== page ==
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5 Tips for Choosing an Engineering School

By October 31, 2016No Comments

Class size, price, location, and student life are all factors that every college applicant should consider. If you are applying to engineering school, though, you may have a few additional questions.

How do you know if the program is really good? How can you be sure you will get a job after graduation? Here are a few tips to help with your search.

  1. Make sure it is ABET-accredited.

ABET stands for the Accreditation Board for Engineering and Technology. An accredited program meets global standards, ensuring minimum requirements to effectively train you in the engineering field.

It also increases your chances of finding a job. Employers want to know that your degree is accredited before hiring you. The ABET website keeps a list of of accredited schools.

  1. Check which degrees are offered.

Around 80% of students switch their major at least once in undergraduate school. That’s why many engineering schools teach general concepts the first year, with students declaring their majors as sophomores.

If you are waffling between two different engineering majors– or even engineering and another, unrelated degree– make sure your school has solid programs in both. 

  1. Ask about internships and research opportunities.

What can the school offer you outside of classes? A good internship, co-op or study abroad program can give you a leg up in the world of engineering. It might even help you land your first job.

How soon does your engineering school let students work in on-campus labs? Some schools won’t let freshmen do research, but a few will. Will your department help you find an internship? What have other students done? Don’t be afraid to contact a past or current student for answers.

  1. Study the job placement rates.

Most schools publish student employment rates after graduation and average starting salaries for graduates. These statistics can give you a good feel for a program’s quality in a very practical sense. Keep in mind, though, that there are always outliers. In addition, your starting salary will depend significantly on wages in the country where you choose to work.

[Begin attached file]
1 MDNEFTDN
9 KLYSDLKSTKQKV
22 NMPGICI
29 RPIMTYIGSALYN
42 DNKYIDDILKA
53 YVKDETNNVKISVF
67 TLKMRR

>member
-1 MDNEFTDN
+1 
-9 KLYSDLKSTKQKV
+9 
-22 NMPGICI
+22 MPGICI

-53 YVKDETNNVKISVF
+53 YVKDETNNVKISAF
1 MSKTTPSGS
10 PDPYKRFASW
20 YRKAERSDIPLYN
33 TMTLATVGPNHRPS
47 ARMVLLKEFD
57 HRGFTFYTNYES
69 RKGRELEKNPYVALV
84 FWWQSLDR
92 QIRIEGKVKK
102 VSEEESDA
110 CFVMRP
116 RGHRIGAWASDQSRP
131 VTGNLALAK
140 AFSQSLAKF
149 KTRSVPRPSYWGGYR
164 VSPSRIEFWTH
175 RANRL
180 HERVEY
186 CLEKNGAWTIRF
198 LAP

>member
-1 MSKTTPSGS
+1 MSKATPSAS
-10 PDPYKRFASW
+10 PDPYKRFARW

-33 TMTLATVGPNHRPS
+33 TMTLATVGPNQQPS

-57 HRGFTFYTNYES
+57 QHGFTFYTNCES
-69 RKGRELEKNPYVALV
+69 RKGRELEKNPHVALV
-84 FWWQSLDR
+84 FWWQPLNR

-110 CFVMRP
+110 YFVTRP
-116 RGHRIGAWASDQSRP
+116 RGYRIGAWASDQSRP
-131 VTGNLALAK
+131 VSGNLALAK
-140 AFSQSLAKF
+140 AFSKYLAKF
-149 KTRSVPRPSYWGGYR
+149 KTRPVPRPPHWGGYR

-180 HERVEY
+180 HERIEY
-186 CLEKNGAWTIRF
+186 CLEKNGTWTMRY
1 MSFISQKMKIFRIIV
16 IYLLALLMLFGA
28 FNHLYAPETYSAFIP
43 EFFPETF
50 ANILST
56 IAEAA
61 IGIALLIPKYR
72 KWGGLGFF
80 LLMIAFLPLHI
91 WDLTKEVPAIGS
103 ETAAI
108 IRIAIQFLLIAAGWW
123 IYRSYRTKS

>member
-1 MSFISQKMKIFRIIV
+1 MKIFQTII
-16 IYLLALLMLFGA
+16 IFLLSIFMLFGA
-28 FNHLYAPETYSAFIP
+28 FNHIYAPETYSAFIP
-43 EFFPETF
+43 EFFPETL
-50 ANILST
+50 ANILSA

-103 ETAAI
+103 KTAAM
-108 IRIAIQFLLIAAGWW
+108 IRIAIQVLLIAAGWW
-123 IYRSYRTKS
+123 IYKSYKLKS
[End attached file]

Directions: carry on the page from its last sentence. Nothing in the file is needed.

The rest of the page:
1. Be wary of college rankings.

You can find undergraduate engineering programs ranked in two different lists: those that also offer doctorate programs, and those that offer up to a bachelor’s or master’s.

Unfortunately, these rankings are based off of surveys where deans and faculty rate programs at other schools. Thus, the rankings are subjective. They also have more to do with a school’s reputation in the eyes of academia than anything else. If you can, visit college campuses and talk to students and professors to draw your own conclusions about program quality.

Fun fact: Engineering is the most popular field for international students in the U.S.

At some schools (like the University of Missouri–Kansas City and the School of Engineering and Technology at Indiana University-Purdue University–Indianapolis) international students make up over 95% of the student body!

An engineering school with more (or less) international students may be appealing to you. You might find that you’ll be more at home with other students from your country. Or, you may jump at the chance to learn about other cultures.

 

Maija Wallace is a freelance writer for college admissions blogs. Her website is located at www.travelinglang.us

 

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